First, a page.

21 October @ 09.00 - 17.00 CEST
22 October @ 09.00 - 14.00 CEST
In the last decade, due to both institutional developments and external pressures resulting from the growing unpredictability of the EU’s security environment, EU’s foreign policy practices have grown increasingly complex. Among other institutional practices, instances of both internal and external differentiation have increased. Scholarly attention has focused on the value - or lack thereof - of differentiation for the coherence of the EU’s foreign and security policy, as well on the various forms that differentiated integration (DI) can take in this policy field (e.g. Permanent Structured Cooperation). Yet, despite the growing debate on DI in EU’s foreign and security policy, there is a general lack of scholarly work offering convincing theoretical explanation underpinned by empirical data. Additionally, existing literature generally overlooks the reasons why the existing Treaty-based mechanisms that can enable differentiation in this policy sector, such as constructive abstention, have hardly been used.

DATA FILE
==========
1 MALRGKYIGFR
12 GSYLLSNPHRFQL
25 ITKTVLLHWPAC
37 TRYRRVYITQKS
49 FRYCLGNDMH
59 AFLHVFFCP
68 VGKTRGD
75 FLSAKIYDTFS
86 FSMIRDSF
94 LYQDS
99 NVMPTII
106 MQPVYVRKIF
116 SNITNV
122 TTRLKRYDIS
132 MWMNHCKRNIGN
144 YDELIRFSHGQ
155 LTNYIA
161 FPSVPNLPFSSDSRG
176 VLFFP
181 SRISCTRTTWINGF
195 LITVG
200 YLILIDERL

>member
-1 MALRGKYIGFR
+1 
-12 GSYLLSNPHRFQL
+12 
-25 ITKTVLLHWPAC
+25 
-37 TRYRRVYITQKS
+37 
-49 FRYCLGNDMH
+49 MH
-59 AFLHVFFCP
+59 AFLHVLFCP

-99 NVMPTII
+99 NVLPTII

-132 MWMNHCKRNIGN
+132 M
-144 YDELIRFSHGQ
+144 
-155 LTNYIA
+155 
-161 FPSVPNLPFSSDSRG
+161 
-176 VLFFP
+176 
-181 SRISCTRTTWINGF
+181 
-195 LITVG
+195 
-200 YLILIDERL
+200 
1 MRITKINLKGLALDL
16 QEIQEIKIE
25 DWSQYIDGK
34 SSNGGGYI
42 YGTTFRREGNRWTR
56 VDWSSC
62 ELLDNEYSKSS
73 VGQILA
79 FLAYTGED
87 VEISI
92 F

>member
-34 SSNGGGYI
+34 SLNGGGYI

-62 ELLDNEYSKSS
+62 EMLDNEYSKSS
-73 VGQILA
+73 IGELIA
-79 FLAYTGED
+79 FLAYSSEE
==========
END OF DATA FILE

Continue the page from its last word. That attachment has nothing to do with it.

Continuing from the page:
Against this backdrop, the aim of the workshop is to advance the scholarly debate, and to grasp the complexity of differentiation in EU’s foreign and security policy by providing a more comprehensive understanding of this increasingly important phenomenon, its underlying logic, manifestations, and the consequences for the coherence of this policy area.
Registrations opening soon